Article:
Frank Bidart speaks of fastening the voice to the page, which seems just right, though I can’t say I ever feel faith in my fastening. Have you ever followed footsteps in sand? Someone was here. The tracks of thoughts and feelings that were, just a moment ago, yours, are now, my self. Those tacky chalky valentine hearts, Be Mine, don’t cut it. Be my self with me. Take me with you. Form is not permanent. It is just what lasts long enough to be entered. Once the form is activated by a voice, the ember of imagination takes over. Each mind will move intuitively through the lines, make the poem its own.
My experience of being human is that there is very little difference between feeling whole, alive, integrated and feeling broken, empty, displaced. Similarly, the break of a line is also where the poem is stitched together. Just as I believe every relationship contains every other (that others are inevitably metaphors, meaning selves are), I think form is multifarious and moving. It is never one thing. It is not the container. It cannot reflect the content. It is the process, the processing of experience, which is the only thing experience ever is. Form is the way the page enacts that life.
In Lying In, experiences I thought would be singular (becoming a mother) became doubled. My pregnancies bled into each other. Relationships that involved twinning were lost, and those griefs became twinned. In the last poem of Lying In, “Desire,” I see how couplets take precedence, as it is a poem about reconnecting romantically after the children are asleep. Moving away from the margin, I think, performs the impossible chase of desire. It makes sense to me, from this side of the writing process, that the poem ends with a complete couplet, and also that this couplet is a broken sentence floating mid-page.
I think your questions have brought me to realize that the charge of an enjambment is often in response to the structure of the couplet. There is an urge to complete a thought, to create a connection, a union or harmony, but there is also the effort to rebuke that, to expose inadequacy or overwhelm. We think of repetition as confirming something, but it is also an undoing. This speaks to the push-pull of my mind, which may be why I write poetry in the first place. I want order, I want intimacy, and I want to be left alone, to be free from expectations. There is a fear that nothing will last (of course) but for me it’s as strongly the knowledge that my own feeling toward something won’t last that is both comfort and dread.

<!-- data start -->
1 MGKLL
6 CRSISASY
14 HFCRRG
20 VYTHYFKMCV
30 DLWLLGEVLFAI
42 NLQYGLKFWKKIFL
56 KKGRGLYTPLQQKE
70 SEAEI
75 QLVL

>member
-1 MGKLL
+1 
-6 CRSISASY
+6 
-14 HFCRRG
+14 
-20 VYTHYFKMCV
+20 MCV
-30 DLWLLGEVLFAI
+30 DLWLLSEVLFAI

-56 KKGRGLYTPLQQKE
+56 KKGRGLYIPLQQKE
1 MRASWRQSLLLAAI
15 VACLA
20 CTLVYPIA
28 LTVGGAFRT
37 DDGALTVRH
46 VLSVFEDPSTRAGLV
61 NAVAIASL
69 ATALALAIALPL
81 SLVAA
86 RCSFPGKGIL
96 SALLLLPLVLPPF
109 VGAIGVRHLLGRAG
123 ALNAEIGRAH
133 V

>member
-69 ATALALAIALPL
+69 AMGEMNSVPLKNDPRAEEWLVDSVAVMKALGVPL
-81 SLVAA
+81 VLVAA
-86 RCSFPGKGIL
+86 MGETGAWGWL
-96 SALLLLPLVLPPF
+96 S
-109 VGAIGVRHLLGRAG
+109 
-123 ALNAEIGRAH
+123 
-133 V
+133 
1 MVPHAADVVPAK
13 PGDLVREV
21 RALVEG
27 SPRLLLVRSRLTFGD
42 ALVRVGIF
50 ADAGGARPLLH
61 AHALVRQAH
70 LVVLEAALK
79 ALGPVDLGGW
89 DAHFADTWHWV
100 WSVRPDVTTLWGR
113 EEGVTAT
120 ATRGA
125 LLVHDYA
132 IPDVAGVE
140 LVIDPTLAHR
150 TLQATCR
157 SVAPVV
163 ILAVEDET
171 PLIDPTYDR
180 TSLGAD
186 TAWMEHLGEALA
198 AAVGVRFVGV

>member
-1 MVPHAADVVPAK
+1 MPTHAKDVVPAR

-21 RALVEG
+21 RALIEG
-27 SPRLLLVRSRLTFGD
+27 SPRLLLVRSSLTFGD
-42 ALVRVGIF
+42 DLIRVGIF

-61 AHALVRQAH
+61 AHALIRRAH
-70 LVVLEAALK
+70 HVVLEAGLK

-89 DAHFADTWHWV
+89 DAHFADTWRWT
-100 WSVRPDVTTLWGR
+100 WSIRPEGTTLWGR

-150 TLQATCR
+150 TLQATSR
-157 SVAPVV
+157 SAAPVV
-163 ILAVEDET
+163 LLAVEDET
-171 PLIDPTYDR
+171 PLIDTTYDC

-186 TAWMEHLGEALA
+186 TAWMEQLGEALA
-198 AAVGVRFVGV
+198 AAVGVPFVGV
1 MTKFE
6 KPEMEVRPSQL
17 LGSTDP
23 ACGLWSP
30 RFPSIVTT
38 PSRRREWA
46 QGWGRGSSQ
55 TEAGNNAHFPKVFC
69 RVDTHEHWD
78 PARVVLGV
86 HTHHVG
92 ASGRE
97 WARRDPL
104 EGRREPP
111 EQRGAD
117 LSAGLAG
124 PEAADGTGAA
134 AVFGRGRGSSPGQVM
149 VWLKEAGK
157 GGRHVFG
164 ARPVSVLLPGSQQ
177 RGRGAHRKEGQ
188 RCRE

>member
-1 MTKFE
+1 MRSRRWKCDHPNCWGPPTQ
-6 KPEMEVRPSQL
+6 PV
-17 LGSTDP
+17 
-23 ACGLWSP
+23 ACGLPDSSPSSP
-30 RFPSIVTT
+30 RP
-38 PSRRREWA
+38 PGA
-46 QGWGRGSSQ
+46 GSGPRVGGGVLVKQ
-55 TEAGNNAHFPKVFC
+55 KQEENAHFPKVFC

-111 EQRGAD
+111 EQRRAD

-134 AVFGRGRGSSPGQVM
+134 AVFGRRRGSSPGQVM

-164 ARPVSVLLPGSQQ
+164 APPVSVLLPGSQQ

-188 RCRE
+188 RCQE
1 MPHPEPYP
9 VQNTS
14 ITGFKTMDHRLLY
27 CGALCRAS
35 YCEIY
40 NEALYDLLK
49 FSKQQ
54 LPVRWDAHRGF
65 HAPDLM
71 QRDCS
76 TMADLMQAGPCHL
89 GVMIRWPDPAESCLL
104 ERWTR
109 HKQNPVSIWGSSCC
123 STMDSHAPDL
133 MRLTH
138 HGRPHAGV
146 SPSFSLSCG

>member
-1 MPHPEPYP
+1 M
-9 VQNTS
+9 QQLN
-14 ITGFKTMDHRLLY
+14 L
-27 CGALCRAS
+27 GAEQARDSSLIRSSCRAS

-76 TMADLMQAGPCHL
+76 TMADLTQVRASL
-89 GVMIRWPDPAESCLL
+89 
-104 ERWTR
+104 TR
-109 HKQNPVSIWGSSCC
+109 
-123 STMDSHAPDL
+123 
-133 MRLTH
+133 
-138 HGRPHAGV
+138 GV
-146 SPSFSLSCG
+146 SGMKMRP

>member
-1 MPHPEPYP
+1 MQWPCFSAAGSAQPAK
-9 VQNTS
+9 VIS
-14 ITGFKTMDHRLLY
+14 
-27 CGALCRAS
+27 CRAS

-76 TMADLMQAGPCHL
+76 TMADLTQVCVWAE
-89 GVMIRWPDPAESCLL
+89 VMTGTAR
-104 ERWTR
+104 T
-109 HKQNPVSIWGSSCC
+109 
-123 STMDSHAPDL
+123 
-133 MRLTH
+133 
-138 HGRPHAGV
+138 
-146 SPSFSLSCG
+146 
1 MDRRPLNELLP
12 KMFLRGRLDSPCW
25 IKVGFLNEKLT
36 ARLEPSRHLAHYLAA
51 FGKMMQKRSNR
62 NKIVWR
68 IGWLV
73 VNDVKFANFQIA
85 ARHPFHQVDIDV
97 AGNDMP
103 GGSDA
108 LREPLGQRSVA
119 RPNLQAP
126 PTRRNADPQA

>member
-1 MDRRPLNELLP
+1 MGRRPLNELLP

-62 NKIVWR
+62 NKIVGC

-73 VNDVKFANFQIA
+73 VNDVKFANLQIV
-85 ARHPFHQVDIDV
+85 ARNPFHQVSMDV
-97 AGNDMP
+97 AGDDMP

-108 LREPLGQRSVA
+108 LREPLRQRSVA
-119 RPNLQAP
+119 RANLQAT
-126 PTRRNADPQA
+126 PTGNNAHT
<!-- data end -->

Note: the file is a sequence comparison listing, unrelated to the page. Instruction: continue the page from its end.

It is terrifying—as one who feels love strongly and wants more—to change your mind. Doubt may be the number one reason a line ends for me. In poetry, instead of being fickle, breaking a line allows my mind to swerve or reconsider. I often need to consider every possibility of something, a feeling and its opposite, a circumstance and the fantasy of undoing it. It is through these negations and the dance of moving my mind around every possible access point of a problem that I feel I can accept the moment of the problem, even if I cannot solve it. The line break is not just a vertical drop or a horizontal gap—it adds dimension. I think of Dickinson’s plunging down into other worlds. When you define and shift your own margins, changing your mind is no longer a disruption but a deepening.
When what looks imperfect also looks balanced to me, I trust it. The unevenness of form speaks to the humility of being human. What is vulnerability, what is an injury or wound, but something either missing or extra: a scab, a bump, a lump, a bruise, a cut, a fracture? The poem is as awkward as a body in this way, but the ghost of what it should be is often suggested. In the midst of longing (grief and desire) there is the shadow of the culprit. Formally, for me, this is the couplet. It cannot be lived up to, but I cannot live without it. Healing may just mean tolerating that contradiction. The lyric is so often thought of as inward, of the self, but I think it is always of two minds, or more. Maybe my jagged wannabe couplet poems are literally a form of survival.